the Republican Descent
an act of unparalleled arrogance, Republicans in the
House of Delegates voted to exempt the legislature
from the Freedom of Information Act.
the near future, folks who follow Virginia
history and politics will look back and mark the
demise, the end, of Republican dominance in Virginia
to a single 24-word piece of legislation now before
the Virginia General Assembly.
won’t have anything to do with the budget, or tax
reform, with whether money is borrowed, or levied,
or how it is spent. It
won’t have anything to do with transportation, or
law enforcement, or education.
It won’t have anything to do with abortion,
or gun rights, the Ten Commandments, or same-sex
won’t have anything to do with how our judges are
won’t have anything to do with these issues —
all grave, all serious — because, in the end, they
don’t really matter — not historically.
are the issues that are making headlines now.
These are the issues that are consuming so
much deliberative energy now.
But these are relatively short term
things all get sorted out in the ebb and flow of any
are not watershed issues.
They are not the separators, the dividing
places, the buoys. They
are not the markers in the rivers of our
see, most folks can make a credible argument either
way on these things. For,
against, or undecided — most folks, certainly most
legislators, can defend, with some credibility, any
position taken on any of these issues.
demise in Virginia
will mark its beginning with passage of Morgan
1357) exempting the legislature from the
state’s Freedom of Information Act. In the words
of the bill: "Public access to any meeting
of the General Assembly or a portion thereof shall
be governed by rules established by the Joint Rules
ascended in Virginia
on hard work and principles, on conviction and
values and ideas. They
will descend on arrogance.
1357 is the beginning of that descent. There is no
defense — none — for a consent vote on this
is the height of imperialism.
It is arrogance defined.
With this single piece of legislation,
Griffith and his cronies in the House — mostly
senior Republicans who make up the so-called
‘leadership’ — express to the people of
a repulsive sentiment, a sentiment that the people
will not long tolerate.
of this bill say to the citizens of Virginia, to more than seven million of us, “We are above
the law. We
impose the law on you, but not on ourselves.
We are above it.”
is an affront to freedom.
It is an affront to democracy. It is an affront to every Virginian, be they
Democrat, Republican, or political agnostic.
single greatest check on any government is the light
and scrutiny of access, of free, unfettered access,
by the subjects of that government — in a
democracy, by the people who elect it.
House Bill 1357 has the potential to turn out
that light, the potential to block that access, the
potential to shroud our state government in a
curtain of secrecy.
that a good thing?
it palatable, under any circumstance?
Cuba. In Czechoslovakia. In a lot of
the old Baltic states.
In China. In Russia. In Argentina. In most of
what used to be those pipsqueak-tinhorn-dictator-
inSouth America. In Iraq. In Iran. In
Syria. In North Korea.
to the whim of a handful of legislators who make up
the Joint Rules Committee — and Griffith is one of
them — it separates — no, not just separates,
but potentially could actually bar — seven million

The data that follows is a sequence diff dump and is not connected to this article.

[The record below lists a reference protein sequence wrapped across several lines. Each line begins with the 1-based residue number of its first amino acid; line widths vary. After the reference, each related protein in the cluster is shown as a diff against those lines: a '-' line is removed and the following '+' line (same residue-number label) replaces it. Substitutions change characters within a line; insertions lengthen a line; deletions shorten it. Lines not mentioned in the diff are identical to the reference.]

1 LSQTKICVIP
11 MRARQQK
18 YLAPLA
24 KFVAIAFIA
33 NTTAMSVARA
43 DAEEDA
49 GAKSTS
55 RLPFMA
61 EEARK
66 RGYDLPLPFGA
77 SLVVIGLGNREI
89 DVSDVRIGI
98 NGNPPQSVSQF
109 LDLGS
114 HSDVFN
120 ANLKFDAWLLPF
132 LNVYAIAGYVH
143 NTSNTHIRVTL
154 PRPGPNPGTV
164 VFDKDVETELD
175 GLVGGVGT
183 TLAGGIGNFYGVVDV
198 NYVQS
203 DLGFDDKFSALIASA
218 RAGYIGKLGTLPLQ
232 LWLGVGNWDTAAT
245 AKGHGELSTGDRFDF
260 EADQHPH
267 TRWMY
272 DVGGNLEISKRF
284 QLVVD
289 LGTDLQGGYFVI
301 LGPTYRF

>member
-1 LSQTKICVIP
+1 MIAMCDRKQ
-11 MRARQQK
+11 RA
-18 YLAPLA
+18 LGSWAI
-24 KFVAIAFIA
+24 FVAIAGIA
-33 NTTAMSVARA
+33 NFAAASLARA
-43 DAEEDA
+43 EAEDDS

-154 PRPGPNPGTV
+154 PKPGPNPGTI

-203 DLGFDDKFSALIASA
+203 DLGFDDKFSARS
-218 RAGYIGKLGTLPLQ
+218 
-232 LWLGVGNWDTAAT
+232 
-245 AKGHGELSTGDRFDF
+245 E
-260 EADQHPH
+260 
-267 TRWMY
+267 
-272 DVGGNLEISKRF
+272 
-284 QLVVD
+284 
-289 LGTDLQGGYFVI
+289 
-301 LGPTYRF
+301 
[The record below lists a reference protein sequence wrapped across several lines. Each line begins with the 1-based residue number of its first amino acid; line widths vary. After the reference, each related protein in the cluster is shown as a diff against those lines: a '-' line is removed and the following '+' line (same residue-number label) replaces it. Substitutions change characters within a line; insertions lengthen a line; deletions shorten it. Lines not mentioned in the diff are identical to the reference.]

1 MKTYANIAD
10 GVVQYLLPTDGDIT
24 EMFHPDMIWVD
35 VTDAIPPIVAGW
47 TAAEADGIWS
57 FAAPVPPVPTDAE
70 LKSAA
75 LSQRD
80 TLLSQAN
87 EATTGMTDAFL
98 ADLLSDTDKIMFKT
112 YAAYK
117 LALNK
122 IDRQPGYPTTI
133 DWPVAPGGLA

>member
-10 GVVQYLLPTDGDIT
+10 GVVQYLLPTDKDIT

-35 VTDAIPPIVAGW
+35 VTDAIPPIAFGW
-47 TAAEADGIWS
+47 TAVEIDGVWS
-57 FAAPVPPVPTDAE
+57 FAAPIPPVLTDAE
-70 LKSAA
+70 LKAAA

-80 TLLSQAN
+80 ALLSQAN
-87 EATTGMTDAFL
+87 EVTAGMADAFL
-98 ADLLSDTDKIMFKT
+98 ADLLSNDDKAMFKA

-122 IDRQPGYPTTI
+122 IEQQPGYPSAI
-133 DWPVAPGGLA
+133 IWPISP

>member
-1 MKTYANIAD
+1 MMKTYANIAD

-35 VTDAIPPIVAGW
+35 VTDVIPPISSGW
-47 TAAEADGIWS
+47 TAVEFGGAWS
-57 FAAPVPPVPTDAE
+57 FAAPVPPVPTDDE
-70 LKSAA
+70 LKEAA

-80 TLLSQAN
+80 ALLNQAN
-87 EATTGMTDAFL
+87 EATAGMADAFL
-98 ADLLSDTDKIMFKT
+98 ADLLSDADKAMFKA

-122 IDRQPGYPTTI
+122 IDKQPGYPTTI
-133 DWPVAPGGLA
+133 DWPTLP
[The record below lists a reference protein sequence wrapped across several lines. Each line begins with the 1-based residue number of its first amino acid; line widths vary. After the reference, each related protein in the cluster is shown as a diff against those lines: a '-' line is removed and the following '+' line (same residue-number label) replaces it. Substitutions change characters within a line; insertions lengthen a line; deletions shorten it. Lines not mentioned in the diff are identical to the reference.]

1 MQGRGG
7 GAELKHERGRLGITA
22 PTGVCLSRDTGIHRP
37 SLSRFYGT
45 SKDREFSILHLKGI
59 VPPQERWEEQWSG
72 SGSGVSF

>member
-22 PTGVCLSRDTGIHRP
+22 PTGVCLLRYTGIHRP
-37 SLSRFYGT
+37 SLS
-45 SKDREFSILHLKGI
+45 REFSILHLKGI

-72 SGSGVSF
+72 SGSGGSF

Virginians from their government.
To its marrow.
and through. To
its core. You
want evidence? This
bill passed out of the House 52-48 vote.
Fifty Republicans voted for it and two
Democrats — Onzlee Ware, of Roanoke, and Johnny
Joannou, of Portsmouth.
reconsideration, let’s restate that:
Fifty-one Republicans and one Democrat —
Onzlee Ware —v oted for it.
voting for House Bill 1357, these 52 individuals
expressed a dangerous disdain for freedom and
democracy, a dangerous disdain for the constitution,
a dangerous disdain for the people who elected them.
see, those who favor this legislation hold you and
me, the citizens and taxpayers of Virginia, in abject contempt, though this government is ours
in every sense of the word.
1357 screams, “Get out!” to the people of Virginia. And it does
something worse than that.
HB 1357 sets a few individuals up as our
masters in all matters of state government.
It says that we may see only what they say we
may see. It
says that we may participate only when they say we
It says we may question only what they say we
1357 says that the free citizens of Virginia
must — if they want to participate in their own
government — bow and kiss the rings of a small
handful of legislators who make up the Joint Rules
Virginians will get used to bowing and scraping
again. But I
doubt it. It
has been too long since we’ve had to do it.
bill is now before the Virginia Senate.
there is any justice in the world — and in this
instance there is — it manifests itself in the
fact that the final vote in the House on HB 1357 was
will be no future ducking on this one.
How individual members of the House and
Senate behaved in the matter of this seminal bill
will be evident for all to see.
questions will be straightforward:
Did you vote to remove the legislature from Virginia’s Freedom of Information Act?
As a delegate, as a senator, as my delegate,
as my senator, did you vote to exempt yourself from
a law that you impose on me?
will be no hiding. No
“I don’t recalls.”
this day. Thus
begins the Republican descent in
Virginia, a descent born of contempt for the people of
Virginia, a descent born of arrogance.
totality of my feelings? Quite frankly, they are
mixed. As a
Virginian, I am enraged by the imperialism of this
bill, but as a Democrat contemplating this descent,
my inner angels flee the field and the Devil
whispers to me, “Thank you, Morgan Griffith.”
February 16, 2004